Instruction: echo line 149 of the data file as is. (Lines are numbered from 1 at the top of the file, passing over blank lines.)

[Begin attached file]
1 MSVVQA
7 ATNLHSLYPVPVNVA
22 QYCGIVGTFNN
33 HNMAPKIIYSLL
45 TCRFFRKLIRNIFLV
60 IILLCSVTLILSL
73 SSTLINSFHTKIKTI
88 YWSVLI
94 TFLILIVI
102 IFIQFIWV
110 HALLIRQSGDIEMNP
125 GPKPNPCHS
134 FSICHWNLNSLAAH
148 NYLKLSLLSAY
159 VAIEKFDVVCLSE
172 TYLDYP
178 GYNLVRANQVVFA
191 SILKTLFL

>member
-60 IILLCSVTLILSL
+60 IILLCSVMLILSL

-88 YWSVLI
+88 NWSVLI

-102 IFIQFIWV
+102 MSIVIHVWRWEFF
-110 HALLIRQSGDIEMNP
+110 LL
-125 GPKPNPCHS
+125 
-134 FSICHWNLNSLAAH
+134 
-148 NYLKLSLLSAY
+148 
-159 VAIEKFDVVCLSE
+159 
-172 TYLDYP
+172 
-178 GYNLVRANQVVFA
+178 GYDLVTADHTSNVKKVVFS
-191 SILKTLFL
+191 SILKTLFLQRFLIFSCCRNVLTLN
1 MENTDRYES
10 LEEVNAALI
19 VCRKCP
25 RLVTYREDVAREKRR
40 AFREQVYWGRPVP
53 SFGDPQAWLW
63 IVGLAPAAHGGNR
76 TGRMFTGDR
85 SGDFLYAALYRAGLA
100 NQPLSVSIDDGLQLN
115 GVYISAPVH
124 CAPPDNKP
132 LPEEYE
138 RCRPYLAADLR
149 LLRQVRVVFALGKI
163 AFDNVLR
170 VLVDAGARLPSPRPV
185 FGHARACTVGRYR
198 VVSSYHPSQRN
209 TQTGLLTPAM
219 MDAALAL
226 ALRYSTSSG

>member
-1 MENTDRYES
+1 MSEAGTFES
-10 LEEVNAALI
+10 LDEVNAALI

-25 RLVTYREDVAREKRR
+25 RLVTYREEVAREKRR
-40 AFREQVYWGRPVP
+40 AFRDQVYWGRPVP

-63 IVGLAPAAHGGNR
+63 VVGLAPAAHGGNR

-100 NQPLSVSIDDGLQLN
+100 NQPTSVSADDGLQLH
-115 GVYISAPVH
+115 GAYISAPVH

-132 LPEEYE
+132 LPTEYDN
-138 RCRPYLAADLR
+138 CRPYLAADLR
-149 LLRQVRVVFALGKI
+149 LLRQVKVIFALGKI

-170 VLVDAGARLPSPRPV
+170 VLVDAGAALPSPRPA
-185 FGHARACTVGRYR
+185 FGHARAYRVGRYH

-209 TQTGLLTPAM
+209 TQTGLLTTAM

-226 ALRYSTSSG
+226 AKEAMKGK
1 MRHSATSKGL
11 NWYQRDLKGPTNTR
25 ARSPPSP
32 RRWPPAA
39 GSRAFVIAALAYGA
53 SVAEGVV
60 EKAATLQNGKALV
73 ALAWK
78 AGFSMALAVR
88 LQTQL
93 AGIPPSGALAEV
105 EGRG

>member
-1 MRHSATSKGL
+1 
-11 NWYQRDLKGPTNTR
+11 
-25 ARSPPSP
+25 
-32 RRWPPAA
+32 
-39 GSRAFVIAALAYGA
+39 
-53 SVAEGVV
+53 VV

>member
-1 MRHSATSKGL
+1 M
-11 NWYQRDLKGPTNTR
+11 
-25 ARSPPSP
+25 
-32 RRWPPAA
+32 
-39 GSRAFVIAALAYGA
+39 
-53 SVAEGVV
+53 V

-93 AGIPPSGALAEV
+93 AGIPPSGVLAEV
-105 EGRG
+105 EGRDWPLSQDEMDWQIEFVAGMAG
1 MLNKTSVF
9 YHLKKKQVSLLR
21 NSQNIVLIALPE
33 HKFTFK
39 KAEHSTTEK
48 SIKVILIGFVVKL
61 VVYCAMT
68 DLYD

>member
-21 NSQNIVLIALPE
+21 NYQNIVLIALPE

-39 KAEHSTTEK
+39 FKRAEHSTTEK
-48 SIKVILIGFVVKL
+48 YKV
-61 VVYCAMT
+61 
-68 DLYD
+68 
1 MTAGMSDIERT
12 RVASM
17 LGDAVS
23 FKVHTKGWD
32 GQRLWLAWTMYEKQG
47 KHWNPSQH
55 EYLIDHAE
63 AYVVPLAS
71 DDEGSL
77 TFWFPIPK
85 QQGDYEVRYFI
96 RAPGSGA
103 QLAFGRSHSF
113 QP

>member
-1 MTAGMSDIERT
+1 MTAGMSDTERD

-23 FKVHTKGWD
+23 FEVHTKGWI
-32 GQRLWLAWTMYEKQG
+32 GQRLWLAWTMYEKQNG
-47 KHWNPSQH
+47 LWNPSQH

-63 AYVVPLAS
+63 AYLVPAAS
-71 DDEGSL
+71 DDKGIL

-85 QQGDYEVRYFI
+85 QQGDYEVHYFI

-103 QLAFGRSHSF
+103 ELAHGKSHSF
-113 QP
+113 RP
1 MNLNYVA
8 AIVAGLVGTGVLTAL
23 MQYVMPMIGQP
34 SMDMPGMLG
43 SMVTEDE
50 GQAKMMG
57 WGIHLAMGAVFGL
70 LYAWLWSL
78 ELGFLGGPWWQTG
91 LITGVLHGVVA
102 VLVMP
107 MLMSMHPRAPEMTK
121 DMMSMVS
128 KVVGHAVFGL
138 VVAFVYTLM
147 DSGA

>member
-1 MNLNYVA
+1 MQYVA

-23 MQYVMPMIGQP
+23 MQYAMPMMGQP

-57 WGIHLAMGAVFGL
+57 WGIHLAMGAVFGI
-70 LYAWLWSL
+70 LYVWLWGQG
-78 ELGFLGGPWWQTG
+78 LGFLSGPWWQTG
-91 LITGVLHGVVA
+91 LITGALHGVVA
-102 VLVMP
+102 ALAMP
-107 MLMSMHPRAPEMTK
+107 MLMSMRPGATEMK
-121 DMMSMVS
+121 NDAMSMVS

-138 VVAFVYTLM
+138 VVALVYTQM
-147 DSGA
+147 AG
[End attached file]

+48 YKV